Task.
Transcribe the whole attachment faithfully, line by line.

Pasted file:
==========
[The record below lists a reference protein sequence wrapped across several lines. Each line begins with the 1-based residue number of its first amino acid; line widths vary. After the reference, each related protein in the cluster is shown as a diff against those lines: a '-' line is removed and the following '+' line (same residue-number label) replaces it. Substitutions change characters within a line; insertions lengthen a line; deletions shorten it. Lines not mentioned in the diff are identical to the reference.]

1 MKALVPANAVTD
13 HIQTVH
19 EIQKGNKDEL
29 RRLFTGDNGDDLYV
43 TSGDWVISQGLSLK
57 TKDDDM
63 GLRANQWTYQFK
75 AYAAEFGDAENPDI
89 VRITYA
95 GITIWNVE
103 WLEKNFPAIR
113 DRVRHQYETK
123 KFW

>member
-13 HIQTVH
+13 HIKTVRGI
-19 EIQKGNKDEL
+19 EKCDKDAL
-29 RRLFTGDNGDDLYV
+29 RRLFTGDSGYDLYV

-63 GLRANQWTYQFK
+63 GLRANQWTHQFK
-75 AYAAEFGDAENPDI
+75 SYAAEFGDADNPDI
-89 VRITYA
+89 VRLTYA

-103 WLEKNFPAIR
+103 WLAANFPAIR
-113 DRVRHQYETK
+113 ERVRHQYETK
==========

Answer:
[The record below lists a reference protein sequence wrapped across several lines. Each line begins with the 1-based residue number of its first amino acid; line widths vary. After the reference, each related protein in the cluster is shown as a diff against those lines: a '-' line is removed and the following '+' line (same residue-number label) replaces it. Substitutions change characters within a line; insertions lengthen a line; deletions shorten it. Lines not mentioned in the diff are identical to the reference.]

1 MKALVPANAVTD
13 HIQTVH
19 EIQKGNKDEL
29 RRLFTGDNGDDLYV
43 TSGDWVISQGLSLK
57 TKDDDM
63 GLRANQWTYQFK
75 AYAAEFGDAENPDI
89 VRITYA
95 GITIWNVE
103 WLEKNFPAIR
113 DRVRHQYETK
123 KFW

>member
-13 HIQTVH
+13 HIKTVRGI
-19 EIQKGNKDEL
+19 EKCDKDAL
-29 RRLFTGDNGDDLYV
+29 RRLFTGDSGYDLYV

-63 GLRANQWTYQFK
+63 GLRANQWTHQFK
-75 AYAAEFGDAENPDI
+75 SYAAEFGDADNPDI
-89 VRITYA
+89 VRLTYA

-103 WLEKNFPAIR
+103 WLAANFPAIR
-113 DRVRHQYETK
+113 ERVRHQYETK